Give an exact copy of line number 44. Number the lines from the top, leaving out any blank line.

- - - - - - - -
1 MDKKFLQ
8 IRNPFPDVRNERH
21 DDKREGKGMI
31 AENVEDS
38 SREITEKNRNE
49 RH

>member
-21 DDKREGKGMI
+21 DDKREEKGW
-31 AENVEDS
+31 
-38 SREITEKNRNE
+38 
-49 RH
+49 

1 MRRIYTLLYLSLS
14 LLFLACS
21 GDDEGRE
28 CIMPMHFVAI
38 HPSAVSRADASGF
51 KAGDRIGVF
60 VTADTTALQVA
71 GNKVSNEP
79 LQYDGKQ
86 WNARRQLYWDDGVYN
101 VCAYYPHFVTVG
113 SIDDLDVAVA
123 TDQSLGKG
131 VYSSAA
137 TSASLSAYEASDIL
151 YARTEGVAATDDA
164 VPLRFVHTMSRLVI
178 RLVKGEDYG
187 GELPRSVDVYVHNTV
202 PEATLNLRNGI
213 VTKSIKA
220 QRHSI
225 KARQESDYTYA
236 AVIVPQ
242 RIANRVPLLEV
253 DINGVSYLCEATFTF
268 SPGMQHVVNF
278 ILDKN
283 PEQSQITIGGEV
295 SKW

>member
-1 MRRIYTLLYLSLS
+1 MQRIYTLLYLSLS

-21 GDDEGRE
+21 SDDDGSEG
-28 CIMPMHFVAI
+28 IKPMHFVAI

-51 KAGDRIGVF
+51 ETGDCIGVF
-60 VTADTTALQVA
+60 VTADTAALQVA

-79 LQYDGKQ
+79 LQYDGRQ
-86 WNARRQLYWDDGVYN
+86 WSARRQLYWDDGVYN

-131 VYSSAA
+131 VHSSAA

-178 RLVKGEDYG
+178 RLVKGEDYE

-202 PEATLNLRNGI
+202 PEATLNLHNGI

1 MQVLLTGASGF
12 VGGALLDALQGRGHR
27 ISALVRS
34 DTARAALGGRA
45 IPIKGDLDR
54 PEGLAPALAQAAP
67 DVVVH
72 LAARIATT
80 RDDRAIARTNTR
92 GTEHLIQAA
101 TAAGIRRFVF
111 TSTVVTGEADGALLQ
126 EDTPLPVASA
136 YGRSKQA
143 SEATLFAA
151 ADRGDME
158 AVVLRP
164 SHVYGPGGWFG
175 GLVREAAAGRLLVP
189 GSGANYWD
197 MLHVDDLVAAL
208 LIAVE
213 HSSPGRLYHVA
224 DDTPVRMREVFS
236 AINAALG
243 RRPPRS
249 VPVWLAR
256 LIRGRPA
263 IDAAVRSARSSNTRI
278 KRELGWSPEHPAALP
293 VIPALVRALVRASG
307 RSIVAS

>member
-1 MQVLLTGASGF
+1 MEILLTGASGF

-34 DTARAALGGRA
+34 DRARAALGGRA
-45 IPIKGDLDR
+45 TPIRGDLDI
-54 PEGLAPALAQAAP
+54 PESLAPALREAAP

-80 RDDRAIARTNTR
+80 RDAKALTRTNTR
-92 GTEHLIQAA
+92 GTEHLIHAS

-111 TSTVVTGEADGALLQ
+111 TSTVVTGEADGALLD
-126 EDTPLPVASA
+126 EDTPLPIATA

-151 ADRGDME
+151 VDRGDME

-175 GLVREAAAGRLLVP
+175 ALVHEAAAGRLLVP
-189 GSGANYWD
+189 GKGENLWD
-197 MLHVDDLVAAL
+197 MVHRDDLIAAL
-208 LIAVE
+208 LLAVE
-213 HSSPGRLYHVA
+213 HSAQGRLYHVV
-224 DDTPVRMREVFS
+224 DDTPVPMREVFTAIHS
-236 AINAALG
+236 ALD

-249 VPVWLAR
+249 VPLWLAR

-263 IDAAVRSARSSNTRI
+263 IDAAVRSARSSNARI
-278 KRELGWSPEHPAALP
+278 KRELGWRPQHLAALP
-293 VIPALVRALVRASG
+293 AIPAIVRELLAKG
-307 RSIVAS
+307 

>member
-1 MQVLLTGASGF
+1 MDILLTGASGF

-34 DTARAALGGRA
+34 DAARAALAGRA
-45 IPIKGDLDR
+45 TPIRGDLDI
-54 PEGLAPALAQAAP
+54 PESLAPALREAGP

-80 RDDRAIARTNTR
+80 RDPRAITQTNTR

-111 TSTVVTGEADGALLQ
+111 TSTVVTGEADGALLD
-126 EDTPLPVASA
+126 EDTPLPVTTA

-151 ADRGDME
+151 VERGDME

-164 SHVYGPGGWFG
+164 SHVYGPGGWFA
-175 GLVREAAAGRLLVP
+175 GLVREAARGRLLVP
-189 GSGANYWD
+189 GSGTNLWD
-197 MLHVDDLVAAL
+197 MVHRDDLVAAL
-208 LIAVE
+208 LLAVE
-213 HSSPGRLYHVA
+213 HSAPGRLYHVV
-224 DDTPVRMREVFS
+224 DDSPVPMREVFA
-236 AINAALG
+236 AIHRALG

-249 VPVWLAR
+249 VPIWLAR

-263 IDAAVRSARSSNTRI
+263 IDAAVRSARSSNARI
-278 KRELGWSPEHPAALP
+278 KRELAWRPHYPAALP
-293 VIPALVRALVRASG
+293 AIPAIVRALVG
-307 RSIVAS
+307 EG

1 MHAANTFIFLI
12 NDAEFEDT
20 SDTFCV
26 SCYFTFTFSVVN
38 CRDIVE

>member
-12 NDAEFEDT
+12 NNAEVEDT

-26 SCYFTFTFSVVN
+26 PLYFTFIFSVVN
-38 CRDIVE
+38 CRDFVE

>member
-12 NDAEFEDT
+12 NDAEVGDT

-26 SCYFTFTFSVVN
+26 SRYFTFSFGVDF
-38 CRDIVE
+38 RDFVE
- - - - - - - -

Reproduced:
283 PEQSQITIGGEV